The Sunday Age was unable to contact Professor Barr for an interview.

Adds Ms Linke: "If you're coming from a place where you don't respond, then the function of crying isn't met, leading the child to a sense of abandonment and insecurity."

This seems to resonate at a gut level for many Australians, especially when you consider the outrage sparked by the first episode of Bringing Up Baby where an apparently unqualified mothercraft nurse, Claire Verity, championed an extreme form of "detached" parenting from the 1920s.

According to Ms Verity, babies do better when they are left to cry, receive no more than 10 minutes' physical affection a day and are not engaged with via eye contact and talking whilst feeding.

The resulting flood of complaints from the public and baby experts resulted in the ABC having to post a disclaimer that the methods being trialled weren't actually endorsed by the national broadcaster and that some practices weren't consistent with contemporary sleep methods that minimise the risk of SIDS.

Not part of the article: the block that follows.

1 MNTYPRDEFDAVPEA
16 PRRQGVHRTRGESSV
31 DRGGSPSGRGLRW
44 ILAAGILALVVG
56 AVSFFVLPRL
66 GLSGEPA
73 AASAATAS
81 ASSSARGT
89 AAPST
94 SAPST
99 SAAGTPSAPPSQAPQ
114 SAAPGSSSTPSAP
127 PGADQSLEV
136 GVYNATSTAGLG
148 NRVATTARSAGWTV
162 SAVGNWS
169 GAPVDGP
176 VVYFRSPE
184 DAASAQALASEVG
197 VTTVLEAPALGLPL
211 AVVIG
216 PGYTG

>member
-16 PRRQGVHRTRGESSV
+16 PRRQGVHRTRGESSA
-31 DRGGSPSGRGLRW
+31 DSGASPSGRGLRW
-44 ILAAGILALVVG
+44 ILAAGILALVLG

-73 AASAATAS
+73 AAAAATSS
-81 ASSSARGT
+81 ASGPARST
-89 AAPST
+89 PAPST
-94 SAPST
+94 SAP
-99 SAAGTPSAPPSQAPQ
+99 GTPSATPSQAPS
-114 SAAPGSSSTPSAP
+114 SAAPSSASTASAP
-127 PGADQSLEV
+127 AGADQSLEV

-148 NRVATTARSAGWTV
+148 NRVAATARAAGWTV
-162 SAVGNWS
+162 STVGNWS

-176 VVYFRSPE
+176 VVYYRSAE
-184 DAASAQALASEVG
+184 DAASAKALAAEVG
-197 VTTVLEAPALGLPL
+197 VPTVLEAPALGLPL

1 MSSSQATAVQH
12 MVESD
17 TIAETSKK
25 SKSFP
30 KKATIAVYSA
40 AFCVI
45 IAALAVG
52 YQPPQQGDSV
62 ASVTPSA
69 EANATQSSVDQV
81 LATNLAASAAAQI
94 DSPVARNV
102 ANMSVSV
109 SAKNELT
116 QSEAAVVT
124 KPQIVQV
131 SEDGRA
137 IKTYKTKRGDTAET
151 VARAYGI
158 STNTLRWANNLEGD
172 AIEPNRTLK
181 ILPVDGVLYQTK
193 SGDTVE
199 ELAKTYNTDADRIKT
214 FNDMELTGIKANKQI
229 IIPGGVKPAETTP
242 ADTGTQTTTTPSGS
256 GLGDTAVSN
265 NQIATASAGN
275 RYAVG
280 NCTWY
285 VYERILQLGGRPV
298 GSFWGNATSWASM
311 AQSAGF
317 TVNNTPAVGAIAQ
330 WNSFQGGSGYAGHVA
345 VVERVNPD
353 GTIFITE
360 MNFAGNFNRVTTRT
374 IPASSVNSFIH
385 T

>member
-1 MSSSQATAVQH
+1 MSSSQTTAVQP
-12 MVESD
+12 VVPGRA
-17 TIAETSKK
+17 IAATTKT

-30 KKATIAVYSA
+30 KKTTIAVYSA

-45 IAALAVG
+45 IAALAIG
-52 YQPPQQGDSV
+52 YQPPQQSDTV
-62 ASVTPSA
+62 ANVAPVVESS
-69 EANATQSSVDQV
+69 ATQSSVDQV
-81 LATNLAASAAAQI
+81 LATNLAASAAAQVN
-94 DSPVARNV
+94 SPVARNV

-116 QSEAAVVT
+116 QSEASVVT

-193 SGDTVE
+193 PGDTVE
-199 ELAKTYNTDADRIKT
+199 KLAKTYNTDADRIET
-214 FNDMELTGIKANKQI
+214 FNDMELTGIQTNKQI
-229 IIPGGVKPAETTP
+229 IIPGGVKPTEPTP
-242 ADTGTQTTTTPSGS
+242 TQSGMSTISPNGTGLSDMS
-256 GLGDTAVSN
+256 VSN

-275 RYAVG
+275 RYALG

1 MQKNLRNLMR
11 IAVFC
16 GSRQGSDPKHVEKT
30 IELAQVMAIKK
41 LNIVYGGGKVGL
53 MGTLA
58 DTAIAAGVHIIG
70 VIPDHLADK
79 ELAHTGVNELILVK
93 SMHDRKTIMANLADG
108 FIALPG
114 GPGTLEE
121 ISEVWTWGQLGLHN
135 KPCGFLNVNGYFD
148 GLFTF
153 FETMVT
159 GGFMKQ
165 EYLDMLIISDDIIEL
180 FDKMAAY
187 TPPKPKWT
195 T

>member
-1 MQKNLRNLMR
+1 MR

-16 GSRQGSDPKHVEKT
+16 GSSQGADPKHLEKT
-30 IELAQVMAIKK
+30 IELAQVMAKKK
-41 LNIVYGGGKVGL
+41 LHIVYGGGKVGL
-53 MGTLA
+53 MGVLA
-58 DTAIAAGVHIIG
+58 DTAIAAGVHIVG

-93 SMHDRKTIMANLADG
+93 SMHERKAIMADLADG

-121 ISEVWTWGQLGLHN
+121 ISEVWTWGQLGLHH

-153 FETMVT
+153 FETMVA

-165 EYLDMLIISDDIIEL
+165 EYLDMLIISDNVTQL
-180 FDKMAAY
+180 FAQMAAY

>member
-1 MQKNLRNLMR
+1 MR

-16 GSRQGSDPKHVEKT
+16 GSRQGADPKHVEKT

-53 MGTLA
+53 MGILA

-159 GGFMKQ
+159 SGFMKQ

Ms Linke says: "I'd like to think that the gentler approach was the trend, but there is this strong residual belief in making people independent rather than making them interdependent. People look for quick solutions and bringing up babies is a slow process."

What's in and out with infants

■15 years ago babies were put down to sleep on their stomachs for fear they might choke on their vomit.

Now it's recommended they sleep on their backs as a means of reducing the risk of cot death.

15 years ago "controlled crying" was seen as a godsend for parents. Babies were allowed to cry in stages, for increasing periods, as a means of having them settle themselves in their cots.

Now controlled crying is regarded by many mothercraft nurses as potentially damaging to a child's development and emotional welfare, although there is no actual research to show this is the case, one way or the other. "Responsive settling" is the new recommended order, where parents learn to read the cues and body language of their babies before the wailing begins.

15 years ago the push for mothers to breastfeed was very strong on the basis that breast is best for nutrition and immunological reasons.

Now the breast-feeding lobby is even stronger.